You can also provide additional variables in {} in the translation texts, like the {name} in this example.

Add the following to translations/en-us.yaml

download: |-
  Download {type, select,
      pro { {name} (full version) }
      trial { the free trial of {name} }
      other { {name} }
  } from our web page!

and translations/de-de.yaml

download: |-
  Laden sie  {type, select,
      pro { {name} Professional}
      trial {die Test-Version von {name}}
      other { {name} }
  } von unserer Webseite!


You can also change the translation text depending on numbers. E.g.

  • no flowers
  • one flower
  • 2 flowers
  • ...


<p>{{t "flowers" itemCount=0}}</p>
<p>{{t "flowers" itemCount=1}}</p>
<p>{{t "flowers" itemCount=4}}</p>

The syntax for the translation is

You have {itemCount, plural,
    =0 {no flowers}
    one {one flower}
    other {{itemCount} flowers}

The plural syntax takes 3 comma separated values:

  • the count of items
  • the keyword plural
  • a list of possible values followed by the text in {}

Options for possible values are:

  • zero
  • one, two
  • few, many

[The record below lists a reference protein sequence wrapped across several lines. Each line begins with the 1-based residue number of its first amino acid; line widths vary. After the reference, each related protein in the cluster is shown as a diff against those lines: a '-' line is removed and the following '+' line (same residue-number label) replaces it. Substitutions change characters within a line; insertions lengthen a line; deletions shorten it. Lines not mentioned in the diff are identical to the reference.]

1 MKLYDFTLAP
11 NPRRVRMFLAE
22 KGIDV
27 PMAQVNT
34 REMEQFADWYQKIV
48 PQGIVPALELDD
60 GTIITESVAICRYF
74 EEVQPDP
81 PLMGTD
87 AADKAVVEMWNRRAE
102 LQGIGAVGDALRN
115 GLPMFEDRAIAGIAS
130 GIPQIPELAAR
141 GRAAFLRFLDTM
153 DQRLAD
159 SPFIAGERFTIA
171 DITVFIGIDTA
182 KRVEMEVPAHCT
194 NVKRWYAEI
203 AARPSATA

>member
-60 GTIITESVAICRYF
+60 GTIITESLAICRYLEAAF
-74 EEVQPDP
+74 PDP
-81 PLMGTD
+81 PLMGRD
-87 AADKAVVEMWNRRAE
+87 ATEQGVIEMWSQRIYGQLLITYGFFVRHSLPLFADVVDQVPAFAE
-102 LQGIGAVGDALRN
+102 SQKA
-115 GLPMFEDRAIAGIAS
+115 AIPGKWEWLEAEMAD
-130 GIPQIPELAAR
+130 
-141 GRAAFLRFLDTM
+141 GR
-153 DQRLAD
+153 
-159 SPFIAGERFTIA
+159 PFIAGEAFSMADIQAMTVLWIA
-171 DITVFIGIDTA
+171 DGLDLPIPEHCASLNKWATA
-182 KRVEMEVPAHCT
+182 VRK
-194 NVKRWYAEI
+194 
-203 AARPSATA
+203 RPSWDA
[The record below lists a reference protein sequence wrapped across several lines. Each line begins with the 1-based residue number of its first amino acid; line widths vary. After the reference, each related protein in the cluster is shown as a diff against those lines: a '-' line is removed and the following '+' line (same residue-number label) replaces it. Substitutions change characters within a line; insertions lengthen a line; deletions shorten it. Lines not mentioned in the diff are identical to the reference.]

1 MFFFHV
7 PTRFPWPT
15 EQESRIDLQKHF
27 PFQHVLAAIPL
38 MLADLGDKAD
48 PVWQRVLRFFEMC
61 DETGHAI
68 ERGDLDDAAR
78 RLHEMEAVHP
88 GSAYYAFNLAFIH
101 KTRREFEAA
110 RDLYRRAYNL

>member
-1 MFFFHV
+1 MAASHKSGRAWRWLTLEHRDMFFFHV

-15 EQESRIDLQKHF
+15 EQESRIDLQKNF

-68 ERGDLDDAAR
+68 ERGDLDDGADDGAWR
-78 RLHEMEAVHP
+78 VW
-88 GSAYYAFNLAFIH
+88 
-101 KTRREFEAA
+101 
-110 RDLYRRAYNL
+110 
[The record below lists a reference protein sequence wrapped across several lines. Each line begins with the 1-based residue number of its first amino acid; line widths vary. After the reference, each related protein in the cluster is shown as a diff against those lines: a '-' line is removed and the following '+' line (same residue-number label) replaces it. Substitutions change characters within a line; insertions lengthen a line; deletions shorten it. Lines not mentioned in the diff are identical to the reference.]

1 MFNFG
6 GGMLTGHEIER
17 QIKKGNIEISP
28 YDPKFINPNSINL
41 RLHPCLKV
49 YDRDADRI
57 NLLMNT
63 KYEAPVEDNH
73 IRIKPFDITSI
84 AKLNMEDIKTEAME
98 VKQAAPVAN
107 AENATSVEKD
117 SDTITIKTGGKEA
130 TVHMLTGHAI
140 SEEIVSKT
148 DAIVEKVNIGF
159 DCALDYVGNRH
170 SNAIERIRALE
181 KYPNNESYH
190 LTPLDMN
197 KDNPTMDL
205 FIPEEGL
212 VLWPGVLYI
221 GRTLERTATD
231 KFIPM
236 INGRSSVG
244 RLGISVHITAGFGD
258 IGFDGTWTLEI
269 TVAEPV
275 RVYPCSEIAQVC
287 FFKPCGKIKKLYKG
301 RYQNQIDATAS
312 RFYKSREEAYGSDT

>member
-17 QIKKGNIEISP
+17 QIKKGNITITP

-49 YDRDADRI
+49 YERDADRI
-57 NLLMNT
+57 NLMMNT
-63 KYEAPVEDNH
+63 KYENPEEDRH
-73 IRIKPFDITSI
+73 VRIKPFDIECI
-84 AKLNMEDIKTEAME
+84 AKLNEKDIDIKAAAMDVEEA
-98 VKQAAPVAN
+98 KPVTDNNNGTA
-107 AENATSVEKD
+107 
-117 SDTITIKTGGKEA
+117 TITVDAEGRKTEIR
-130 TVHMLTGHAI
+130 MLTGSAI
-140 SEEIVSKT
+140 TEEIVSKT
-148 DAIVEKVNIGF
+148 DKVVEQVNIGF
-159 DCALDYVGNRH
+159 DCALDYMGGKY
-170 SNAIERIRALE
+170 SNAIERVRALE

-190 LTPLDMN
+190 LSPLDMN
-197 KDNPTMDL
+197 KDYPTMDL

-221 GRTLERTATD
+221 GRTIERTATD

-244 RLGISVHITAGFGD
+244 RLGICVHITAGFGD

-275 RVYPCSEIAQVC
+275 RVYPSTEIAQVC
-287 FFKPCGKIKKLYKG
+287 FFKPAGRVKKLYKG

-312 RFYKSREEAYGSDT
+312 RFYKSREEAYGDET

• other
  • =value

Add this to translations/en-us.yaml

flowers: |-
  You have {itemCount, plural,
    =0 {no flowers}
    one {one flower}
    other {{itemCount} flowers}

and translations/de-de.yaml

flowers: |-
  Du hast {itemCount, plural,
    =0 {keine Blumen}
    one {eine Blume}
    other {{itemCount} Blumen}

Simplifying your workflow with BabelEdit

Working with a few translations and 2 languages is easy — but things become more complicated when your project grows.

  • Which texts are already translated?
  • Did I add the new translation key to all languages?
  • Did I rename the key in all languages?
  • Which texts are draft, which are final?
  • ...

It's also hard to be consistent in the translation if you have to switch between multiple YAML files all the time... This is where BabelEdit comes to your rescue!